The Community Practitioners’ and Health Visitors’ Association (CPHVA) is seeking clarification about the new role of ‘community matron’ that has been proposed by Health Secretary, John Reid.
The CPHVA welcomes the principle of a community matron as a case manager as ‘this builds on our vision for the future of district nursing services’.
However, the CPHVA would not be in favour of a community version of a modern hospital matron as this would not be appropriate for the primary care role where the relationship between patient and provider is much closer.
Health Secretary, John Reid wants to have more than 3,000 senior nurses strategically placed in doctors’ surgeries and health centres in England to act as "human search engines" to help patients - particularly those with chronic conditions such as asthma and depression - understand the best choices for treatment.
Mark Jones, CPHVA’s director said: ‘While the CPHVA will be seeking more clarity from the Health Secretary about his proposals, we are in favour of the principle by which experienced nurses are able to work as case managers for people with chronic illness who often have complex needs.’
‘This concept builds upon work already done to develop the principles contained within the Evercare program in the United States, which have already been tried out in a number of NHS trusts.’
‘We welcome the opportunity to explore with government the potential to develop a successful UK model which recognises the skills and talents of expert nurses, not only as care givers, but as professionals best placed to guide patients in their take up of the most appropriate services.’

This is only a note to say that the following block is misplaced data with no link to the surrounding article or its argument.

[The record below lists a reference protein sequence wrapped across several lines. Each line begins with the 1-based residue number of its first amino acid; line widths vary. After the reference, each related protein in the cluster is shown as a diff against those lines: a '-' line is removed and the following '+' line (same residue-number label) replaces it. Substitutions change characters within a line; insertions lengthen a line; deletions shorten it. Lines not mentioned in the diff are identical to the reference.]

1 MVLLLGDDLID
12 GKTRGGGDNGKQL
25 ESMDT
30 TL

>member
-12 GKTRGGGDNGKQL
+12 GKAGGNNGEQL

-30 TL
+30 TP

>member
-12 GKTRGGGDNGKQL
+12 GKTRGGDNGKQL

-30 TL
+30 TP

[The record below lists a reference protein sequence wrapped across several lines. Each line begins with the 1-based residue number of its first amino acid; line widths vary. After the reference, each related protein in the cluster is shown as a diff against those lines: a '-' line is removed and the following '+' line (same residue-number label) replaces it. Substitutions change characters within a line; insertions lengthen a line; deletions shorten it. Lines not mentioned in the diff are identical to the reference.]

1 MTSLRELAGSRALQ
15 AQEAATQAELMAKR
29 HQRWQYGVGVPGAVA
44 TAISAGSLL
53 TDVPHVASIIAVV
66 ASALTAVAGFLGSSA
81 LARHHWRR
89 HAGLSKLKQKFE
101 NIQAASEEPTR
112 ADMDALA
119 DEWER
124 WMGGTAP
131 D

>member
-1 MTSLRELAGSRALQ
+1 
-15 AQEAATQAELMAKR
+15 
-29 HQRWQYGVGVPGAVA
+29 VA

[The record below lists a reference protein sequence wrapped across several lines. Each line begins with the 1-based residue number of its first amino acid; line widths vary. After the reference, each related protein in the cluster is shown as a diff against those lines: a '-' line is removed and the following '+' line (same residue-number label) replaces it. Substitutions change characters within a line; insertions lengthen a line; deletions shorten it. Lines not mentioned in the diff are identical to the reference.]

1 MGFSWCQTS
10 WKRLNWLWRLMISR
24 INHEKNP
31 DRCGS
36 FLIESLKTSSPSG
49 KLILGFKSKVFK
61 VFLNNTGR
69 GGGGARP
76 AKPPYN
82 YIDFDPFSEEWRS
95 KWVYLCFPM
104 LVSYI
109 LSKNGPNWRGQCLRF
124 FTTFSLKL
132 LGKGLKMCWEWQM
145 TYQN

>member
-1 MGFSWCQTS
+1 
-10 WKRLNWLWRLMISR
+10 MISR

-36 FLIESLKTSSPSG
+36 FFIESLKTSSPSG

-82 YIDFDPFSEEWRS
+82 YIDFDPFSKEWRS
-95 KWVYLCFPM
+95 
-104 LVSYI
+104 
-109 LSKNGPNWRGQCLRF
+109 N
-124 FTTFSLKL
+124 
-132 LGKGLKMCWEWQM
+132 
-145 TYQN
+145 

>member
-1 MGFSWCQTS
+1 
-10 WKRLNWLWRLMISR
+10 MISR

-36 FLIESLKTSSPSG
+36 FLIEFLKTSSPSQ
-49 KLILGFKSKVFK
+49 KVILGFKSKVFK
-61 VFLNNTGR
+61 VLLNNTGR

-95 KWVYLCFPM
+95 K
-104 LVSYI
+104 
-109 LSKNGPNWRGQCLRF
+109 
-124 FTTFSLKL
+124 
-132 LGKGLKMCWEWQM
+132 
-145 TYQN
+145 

‘Many district and practice nurses will already have the skills to undertake this role, and it is essential that steps are taken to identify them and liberate their talents in becoming community matrons, as well as bringing additional people into the service to work in this way.’
‘It is heartening that John Reid sees the potential nursing offers in meeting the day to day challenges faced by people with long term and enduring conditions, so as to get the best from their lives with the help of an often complicated NHS. The CPHVA is keen to work with him to make community matrons an effective solution.’
The CPHVA has already produced a blueprint for the future of district nursing District Nursing at the crossroads – a CPHVA perspective that has proved so popular that it has had to be reprinted.